VEGF is a major contributor to cancer growth: What you need to know about this growth mechanism

Cancer remains as one of the least understood diseases in the world, making it extremely difficult to prevent and treat. Over the years, the number of patients suffering from this condition continues to soar. According to the American Cancer Society, the number of newly diagnosed cancer cases for 2018 is expected to reach 1,735,350. Although cancer remains to be an enigma, researchers are slowly working towards unraveling the different processes involved in cancer. One of the processes that have been identified involves the vascular endothelial growth factor (VEGF).

VEGF is not inherently bad. In fact, it is necessary for the development of infants inside the womb as well as their growth once they been born. VEGF signals the formation of tissues and blood vessels. As a person ages, the amount of this chemical in the body is significantly reduced since there is limited need for it. VEGF can turn bad real quick if it continues to be produced at high levels. Diseases like arthritis, multiple sclerosis, malaria, and cancer have been associated with elevated levels of this signaling protein.

Angiogenesis is a process that occurs in cancer cells which involves VEGF signaling. It is crucial for the growth of small tumors called neoplasms into larger tumors that can move to other parts of the body. Moreover, VEGF is also needed by harmless tumors so that they can get the blood that they need to evolve into cancerous tumors. As a tumor grows and branches out to other parts of the body, it continues to produce its own supply of this signaling protein in order to maintain itself.

There are existing conventional cancer treatments that work by inhibiting VEGF. However, these chemotherapy agents are associated with side effects such as hypertension, increased gastrointestinal permeability, hemorrhage, and endocrine dysfunction. Fortunately, there are many natural substances that can inhibit VEGF and consequently prevent angiogenesis.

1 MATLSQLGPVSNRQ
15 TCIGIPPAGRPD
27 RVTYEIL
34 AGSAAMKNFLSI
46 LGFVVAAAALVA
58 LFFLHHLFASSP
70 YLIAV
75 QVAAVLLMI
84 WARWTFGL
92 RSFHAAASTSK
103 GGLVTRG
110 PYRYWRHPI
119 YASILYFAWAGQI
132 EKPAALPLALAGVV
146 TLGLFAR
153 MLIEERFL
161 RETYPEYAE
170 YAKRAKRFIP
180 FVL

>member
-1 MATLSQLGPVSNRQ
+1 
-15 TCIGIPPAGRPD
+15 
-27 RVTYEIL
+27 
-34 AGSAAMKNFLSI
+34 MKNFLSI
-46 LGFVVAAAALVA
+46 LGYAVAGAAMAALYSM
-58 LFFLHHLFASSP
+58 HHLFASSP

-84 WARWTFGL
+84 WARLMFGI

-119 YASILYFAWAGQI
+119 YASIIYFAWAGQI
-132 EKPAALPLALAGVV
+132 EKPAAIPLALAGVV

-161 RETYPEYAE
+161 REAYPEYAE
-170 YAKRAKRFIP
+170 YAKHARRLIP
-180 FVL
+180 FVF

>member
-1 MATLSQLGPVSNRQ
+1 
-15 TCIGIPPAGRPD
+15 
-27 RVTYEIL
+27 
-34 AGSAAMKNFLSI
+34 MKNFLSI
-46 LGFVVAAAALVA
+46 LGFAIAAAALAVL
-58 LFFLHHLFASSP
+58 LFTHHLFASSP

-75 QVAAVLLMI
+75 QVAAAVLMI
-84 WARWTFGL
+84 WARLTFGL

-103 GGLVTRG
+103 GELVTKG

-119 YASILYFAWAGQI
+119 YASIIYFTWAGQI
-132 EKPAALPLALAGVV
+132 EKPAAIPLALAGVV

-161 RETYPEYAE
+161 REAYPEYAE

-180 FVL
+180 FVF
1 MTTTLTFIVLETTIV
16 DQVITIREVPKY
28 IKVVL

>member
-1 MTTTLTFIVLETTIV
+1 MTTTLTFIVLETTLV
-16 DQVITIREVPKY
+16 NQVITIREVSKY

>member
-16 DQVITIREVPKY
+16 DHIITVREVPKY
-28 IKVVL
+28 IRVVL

Majority of the natural VEGF inhibitors are well-known for their potent antioxidant and immune boosting activities. Some examples of foods that prevent angiogenesis include the following:

  • Red grapes
  • Blueberries
  • Celery
  • Green Tea
  • Kale
  • Garlic
  • Tomato
  • Turmeric
  • Thyme

Effects of stress on VEGF

People who are more stressed also have significantly higher VEGF levels. This is because high concentrations of the stress hormone norepinephrine stimulate the tumor cells to produce VEGF. From this, the importance of stress relief in cancer prevention can be determined. Different ways to alleviate stress include the following:

  • Exercising – Participating in physical activities regulates the production of stress hormones in preference for mood-boosting chemicals like endorphins. Although any form of exercise can reduce stress, the most effective ones are those that involve repetitive movements like walking or jogging.
  • Practicing aromatherapy – Essential oils or scented candles can help induce a sense of calmness that is also beneficial for people with anxiety. The most recommended scents for stress relief include lavender, rose, bergamot, frankincense, sandalwood, chamomile, ylang-ylang, orange, and geranium.
  • Deep breathing and meditation – When the body is stressed, it triggers the body’s “fight or flight” response. Practicing deep breathing and meditation can effectively counter this by activating a relaxation response.
  • Spending time with other people – A good support group is important for a person going through stressful times since they can lighten the load by providing love, support, and acceptance.

Knowing the mechanisms involved in cancer development, such as VEGF-induced angiogenesis can have significant contributions to its prevention and treatment. By simply eating anti-angiogenetic food and managing stress, cancer risk can be reduced. (Related: Study shows link between diet and stress induced cancer.)

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